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Handling Events

As mentioned in Hour 1, not all scripts are located within <script> tags. You can also use scripts as event handlers. While this might sound like a complex programming term, it actually means exactly what it says: Event handlers are scripts that handle events.

In real life, an event is something that happens to you. For example, the things you write on your calendar are events: "Dentist appointment" or "Fred's Birthday." You also encounter unscheduled events in your life: for example, a traffic ticket, an IRS audit, or an unexpected visit from relatives.

Whether events are scheduled or unscheduled, you probably have normal ways of handling them. Your event handlers might include things like When Fred's birthday arrives, send him a present or When relatives visit unexpectedly, turn out the lights and pretend nobody's home.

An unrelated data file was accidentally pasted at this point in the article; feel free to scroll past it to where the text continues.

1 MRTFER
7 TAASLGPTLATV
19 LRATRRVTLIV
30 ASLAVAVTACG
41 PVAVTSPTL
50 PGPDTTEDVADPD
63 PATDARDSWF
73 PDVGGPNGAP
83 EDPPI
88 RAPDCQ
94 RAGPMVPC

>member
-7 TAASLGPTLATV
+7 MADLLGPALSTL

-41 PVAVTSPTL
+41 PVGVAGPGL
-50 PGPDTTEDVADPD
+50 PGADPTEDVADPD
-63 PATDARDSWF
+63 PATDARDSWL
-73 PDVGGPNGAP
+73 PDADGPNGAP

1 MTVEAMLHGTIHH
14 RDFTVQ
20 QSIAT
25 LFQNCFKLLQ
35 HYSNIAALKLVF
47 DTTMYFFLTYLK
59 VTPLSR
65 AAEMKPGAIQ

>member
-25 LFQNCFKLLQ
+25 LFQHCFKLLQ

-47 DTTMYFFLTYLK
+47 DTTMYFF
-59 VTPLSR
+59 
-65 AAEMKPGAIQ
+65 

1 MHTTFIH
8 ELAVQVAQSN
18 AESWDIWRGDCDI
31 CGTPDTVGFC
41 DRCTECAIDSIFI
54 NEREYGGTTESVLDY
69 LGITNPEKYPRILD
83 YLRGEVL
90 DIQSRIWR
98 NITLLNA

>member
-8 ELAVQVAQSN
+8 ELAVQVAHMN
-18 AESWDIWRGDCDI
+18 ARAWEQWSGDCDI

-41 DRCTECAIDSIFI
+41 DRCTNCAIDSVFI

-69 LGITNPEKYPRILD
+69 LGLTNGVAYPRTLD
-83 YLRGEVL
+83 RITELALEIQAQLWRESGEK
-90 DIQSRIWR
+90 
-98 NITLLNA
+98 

Event handlers in JavaScript are similar: They tell the browser what to do when a certain event occurs. The events JavaScript deals with aren't as exciting as the ones you deal with—they include such events as When the mouse button clicks and When this page is finished loading. Nevertheless, they're a very useful part of JavaScript.

Many JavaScript events (such as mouse clicks) are caused by the user. Rather than doing things in a set order, your script can respond to the user's actions. Other events don't involve the user directly—for example, an event is triggered when an HTML document finishes loading.

Event handlers are associated with particular browser objects, and you specify the event handler in the tag that defines the object. For example, images and text links have an event, onMouseOver, that happens when the mouse pointer moves over the object. Here is a typical HTML image tag with an event handler:

<img SRC="button.gif" onMouseOver="highlight();">

You specify the event handler as an attribute to the HTML tag and include the JavaScript statement to handle the event within the quotation marks. This is an ideal use for functions, since function names are short and to the point and can refer to a whole series of statements.

NOTE

You'll learn more about event handlers in Hour 10, "Responding to Events."

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